The club could, obviously, wait. Stand pat with what they have in the rotation, and see what develops over the coming season. They do, after all, have one of the top pitching prospects in baseball coming back after his marijuana suspension in Alex Reyes, and while I don't think Reyes is quite ready for the big show, considering his still kind of terrible control/command, he also isn't that far off. Players like Tim Cooney, Marco Gonzales, and Tyler Lyons offer the Cards immediate rotation options for basically free, while Luke Weaver will be at Double A this season, and Jack Flaherty could be relatively close behind him. Simply waiting for the next run of pitching talent to matriculate to the big leagues is not, by any means, a terrible option for the Cardinals right now.

On the other hand, there is also the possibility the club could look at Carlos Martinez and Michael Wacha, and say, we don't want to be unsure. We don't want to wait and see. And that could lead them to invest in a third long-term piece in the rotation, offering a potential solution not just for this season, but for the majority of the time we'll likely see Martinez and Wacha wearing the Birds on the Bat. Take out the potential shortfalls of Reyes or Weaver, or the potential middlingness of Cooney and Gonzales. It already looks like Carlos could be one of the better pitchers in baseball at this moment, so long as he comes back healthy in 2016, and Wacha still has #2 upside if he can put together various aspects of his performance over the first two plus years of his career in a more cohesive whole this coming season. Investing in a long-term number three, a pitcher proven to have that kind of ability already, as well as some upside even beyond that, is a very intriguing possibility to me.

A big part of how attractive that possibility would ultimately be, obviously, would hinge on the cost. If it would cost the Cardinals the bet of Alex Reyes to gain the greater certainty of Jake Odorizzi, that's clearly a different equation than if it would cost them a Weaver, or a Grichuk, or some other combination of assets. Where that line of opportunity versus cost falls will, I'm sure, vary significantly from observer to observer. Personally, I would probably pay the Reyes cost, but I'm also much more skeptical of Alex Reyes than many others, for reasons I'll cover in these electronic pages in the fairly near future. But I could certainly understand if you wouldn't.

Odorizzi is also probably not the only opportunity to make this kind of investment, if the Cardinals decide they want to go this way. He would probably be my choice for the best opportunity, but he's almost certainly not the only. Trevor Bauer seems perpetually on the verge of wearing out his welcome in Cleveland, in spite of their fondness for both Bauer himself and Ron Wolforth's philosophies in general. Of course, there's a reason for that; Bauer has never really figured out how to work in the zone effectively, despite above-average stuff in general and a wide enough variety of offerings to keep hitters guessing.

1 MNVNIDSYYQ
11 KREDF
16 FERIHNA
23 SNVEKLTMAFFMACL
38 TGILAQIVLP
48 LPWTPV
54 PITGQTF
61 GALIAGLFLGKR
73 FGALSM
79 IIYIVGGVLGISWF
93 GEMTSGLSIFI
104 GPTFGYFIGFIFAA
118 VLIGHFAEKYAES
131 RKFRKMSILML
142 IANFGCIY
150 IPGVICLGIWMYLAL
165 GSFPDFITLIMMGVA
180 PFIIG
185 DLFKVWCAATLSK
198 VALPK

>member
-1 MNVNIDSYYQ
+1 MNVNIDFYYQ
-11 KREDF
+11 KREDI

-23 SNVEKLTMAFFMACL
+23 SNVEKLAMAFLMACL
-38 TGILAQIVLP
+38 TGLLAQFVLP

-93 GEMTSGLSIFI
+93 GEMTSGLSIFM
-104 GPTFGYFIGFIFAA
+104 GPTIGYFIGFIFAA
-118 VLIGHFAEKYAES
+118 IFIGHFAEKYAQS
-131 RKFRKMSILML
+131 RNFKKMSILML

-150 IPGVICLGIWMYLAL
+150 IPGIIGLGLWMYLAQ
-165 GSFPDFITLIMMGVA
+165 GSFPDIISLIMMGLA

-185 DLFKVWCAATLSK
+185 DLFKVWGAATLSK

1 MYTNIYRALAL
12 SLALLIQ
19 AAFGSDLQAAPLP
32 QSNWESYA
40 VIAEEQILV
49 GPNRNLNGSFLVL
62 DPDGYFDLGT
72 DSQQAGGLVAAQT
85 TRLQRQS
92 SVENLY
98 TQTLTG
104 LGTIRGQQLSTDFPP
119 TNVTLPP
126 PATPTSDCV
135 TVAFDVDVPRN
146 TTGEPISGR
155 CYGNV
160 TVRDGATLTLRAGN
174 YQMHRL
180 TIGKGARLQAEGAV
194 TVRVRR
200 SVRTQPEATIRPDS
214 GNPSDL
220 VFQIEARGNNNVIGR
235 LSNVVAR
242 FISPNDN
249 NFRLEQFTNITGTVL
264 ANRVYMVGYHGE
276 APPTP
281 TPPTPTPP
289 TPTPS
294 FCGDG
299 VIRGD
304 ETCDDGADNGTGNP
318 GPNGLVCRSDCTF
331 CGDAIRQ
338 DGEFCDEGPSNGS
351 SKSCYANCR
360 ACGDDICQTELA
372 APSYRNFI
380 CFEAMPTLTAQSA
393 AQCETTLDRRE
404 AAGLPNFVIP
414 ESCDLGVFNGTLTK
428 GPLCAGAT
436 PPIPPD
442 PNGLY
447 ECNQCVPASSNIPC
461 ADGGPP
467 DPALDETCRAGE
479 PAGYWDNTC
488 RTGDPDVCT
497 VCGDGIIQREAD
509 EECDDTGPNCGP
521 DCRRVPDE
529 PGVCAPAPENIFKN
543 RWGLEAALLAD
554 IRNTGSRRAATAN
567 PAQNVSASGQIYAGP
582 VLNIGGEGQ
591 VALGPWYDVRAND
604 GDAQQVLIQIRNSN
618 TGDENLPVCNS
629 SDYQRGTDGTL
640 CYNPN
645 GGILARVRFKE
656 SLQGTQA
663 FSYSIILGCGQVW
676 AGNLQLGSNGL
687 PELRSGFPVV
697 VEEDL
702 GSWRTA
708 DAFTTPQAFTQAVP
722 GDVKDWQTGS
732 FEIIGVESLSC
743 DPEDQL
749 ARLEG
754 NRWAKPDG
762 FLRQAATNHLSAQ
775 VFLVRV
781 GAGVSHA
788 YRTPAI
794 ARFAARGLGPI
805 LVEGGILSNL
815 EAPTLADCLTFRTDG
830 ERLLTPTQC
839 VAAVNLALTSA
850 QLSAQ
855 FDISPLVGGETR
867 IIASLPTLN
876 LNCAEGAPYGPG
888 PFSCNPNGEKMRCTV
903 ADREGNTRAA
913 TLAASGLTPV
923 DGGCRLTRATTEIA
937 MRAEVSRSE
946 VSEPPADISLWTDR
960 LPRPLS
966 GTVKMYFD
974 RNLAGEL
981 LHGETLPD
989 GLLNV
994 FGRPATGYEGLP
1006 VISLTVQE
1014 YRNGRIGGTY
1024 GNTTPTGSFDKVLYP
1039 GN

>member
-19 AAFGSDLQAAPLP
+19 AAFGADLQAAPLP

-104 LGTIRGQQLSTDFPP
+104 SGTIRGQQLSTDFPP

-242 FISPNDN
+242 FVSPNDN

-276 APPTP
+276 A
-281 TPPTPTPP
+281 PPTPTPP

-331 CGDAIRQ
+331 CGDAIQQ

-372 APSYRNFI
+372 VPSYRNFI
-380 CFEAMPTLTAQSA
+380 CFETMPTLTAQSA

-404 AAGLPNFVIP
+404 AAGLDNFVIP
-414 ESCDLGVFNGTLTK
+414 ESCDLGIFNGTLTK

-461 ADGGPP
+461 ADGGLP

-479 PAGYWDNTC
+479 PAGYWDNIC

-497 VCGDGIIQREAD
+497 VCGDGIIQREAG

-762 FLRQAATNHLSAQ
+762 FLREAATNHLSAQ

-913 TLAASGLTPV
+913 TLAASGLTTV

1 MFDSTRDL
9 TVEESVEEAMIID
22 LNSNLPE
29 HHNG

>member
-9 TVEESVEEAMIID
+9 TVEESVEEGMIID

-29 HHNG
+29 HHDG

I have to wonder if the Red Sox would make Rick Porcello available, and if so, what they would ask in return. Porcello's contract currently looks bad, but he's also not the first player to crash and burn in Boston, and if he were a cheap get in terms of talent, it's possible he could still turn things around and make that deal look good. His strikeouts were way up in 2015, and his walks were still in elite territory; the fact he couldn't keep the ball in Fenway was the primary factor in his brutal season.

There are others, of course, but seeing as how this column is, in fact, approaching my usual epic posting lengths after I warned it wouldn't, perhaps I'll stop here and call it an article.

I'll leave this fact here, just to reflect what kind of player you would be getting by going the free agent route for Mike Leake, versus the trade route for Jake Odorizzi: the campaign Odorizzi just completed, his 2.9 fWAR in 169 innings, would represent the best season of Mike Leake's career, by over half a win. In 2014, Leake was a 2.3 fWAR pitcher in 214.1 innings; that performance spike was driven primarily by a strikeout rate over one full K per 9 higher than that of his 2012, 2013, and 2015 campaigns. Leake's contract estimate for the deal he will soon be signing is something like 5/$75-80 million, while Odorizzi will still be pre-arb and under 'contract' for four more seasons. I realise I've spent much of this offseason decrying the Fiscal Efficiency Championship the Cards seem to be chasing, and I would usually much prefer to pay in money over talent. But given the option of acquiring years 26-29 of a ~3.0 win pitcher for probably less than $30 million total, or years 28-32 of a ~2.0 win pitcher for $80 million, I might have to make myself a hypocrite and go the more, sigh, efficient route.

Luckily, I can also honestly say the efficient route in this case is also the exciting route, the upside route, and the route that I could see leading to a dominant starting rotation for the Cardinals without a miracle happening. Just a little planning, and a willingness to pivot when things haven't gone so great this offseason, and pull the trigger on what could be a very, very meaningful move in the years to come.